Extent of flood damage to private property still unknownby Dan Kraker, Minnesota Public Radio
DULUTH, Minn. — Duluth officials said today they are transitioning from assessment to repair mode in the wake of last week's catastrophic flooding.
City crews have spent the past several days documenting the damage to public infrastructure, which Mayor Don Ness estimates to be around $80 million. Ness said the city has identified 340 sites that need repair, mainly streets and storm water sewers.
"That's a real key for city staff right now is to make sure that the stormwater system that was so stressed by this storm, that we clear the materials out of there, so when we have the next rain event we don't have additional damage."
FEMA officials begin assessing damage in the region Tuesday. They'll arrive in Duluth and hard-hit areas of Carlton County on Thursday.
Local leaders are banking on federal funds for the recovery effort.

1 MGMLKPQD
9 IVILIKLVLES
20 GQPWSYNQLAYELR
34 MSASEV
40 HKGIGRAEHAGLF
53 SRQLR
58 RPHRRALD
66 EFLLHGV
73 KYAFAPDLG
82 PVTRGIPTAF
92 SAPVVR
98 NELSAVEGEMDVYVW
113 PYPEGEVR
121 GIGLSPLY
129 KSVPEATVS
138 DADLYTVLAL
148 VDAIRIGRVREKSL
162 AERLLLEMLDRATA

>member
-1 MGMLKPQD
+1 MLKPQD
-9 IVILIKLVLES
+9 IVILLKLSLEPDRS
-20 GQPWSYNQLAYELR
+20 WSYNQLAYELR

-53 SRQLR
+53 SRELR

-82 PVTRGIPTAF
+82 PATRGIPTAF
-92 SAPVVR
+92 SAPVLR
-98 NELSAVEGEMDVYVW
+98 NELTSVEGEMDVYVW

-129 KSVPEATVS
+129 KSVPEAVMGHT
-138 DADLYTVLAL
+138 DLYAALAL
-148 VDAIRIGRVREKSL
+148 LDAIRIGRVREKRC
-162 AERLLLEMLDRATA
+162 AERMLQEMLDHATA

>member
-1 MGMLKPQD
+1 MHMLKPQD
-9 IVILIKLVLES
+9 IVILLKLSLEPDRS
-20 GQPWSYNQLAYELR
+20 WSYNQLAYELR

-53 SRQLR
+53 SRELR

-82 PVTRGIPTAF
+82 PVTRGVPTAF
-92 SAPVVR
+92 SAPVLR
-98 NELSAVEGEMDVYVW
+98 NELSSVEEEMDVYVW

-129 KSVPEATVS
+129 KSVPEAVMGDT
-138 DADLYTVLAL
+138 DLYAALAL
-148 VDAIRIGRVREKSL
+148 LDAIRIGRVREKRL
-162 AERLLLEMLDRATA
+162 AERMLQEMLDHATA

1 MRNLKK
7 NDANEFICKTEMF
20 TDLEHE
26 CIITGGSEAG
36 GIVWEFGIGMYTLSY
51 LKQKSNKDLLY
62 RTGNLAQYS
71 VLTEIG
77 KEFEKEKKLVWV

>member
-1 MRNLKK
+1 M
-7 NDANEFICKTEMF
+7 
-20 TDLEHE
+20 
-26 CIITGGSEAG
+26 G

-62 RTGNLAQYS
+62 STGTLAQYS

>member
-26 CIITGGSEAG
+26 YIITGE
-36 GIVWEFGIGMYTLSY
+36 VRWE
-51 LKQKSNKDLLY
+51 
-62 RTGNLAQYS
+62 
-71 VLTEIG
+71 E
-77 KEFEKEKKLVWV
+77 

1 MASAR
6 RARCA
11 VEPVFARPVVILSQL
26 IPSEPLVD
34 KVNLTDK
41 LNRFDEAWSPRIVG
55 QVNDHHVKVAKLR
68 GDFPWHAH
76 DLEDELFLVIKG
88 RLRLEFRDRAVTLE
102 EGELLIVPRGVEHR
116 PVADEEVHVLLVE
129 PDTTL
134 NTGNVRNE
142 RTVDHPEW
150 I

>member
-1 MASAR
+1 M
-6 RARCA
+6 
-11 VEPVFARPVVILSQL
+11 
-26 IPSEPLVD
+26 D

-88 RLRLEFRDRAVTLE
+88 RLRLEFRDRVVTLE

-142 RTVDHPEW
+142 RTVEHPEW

The extent of damage to private property is still unknown, Ness said.
"We know there's going to be additional need, that there will be private property damage that isn't going to be covered by insurance companies or by FEMA."
In Carlton County, nearly 800 homes have been damaged by floods. About 100 are uninhabitable. And like in Duluth, few property owners have flood insurance.
Northeast Minnesota Floods • Video: Dramatic floodwaters sweep through Duluth
• Photos: Duluth, northeast Minnesota awash
• Photos: Gooseberry Falls at full trottle
• Photos: The wake of the flood
• Photos: Sandbagging in Moose Lake
• Story: Frantic search for Duluth zoo animals
• Story: Duluth will turn to FEMA for help
- All Things Considered, 06/25/2012, 5:22 p.m.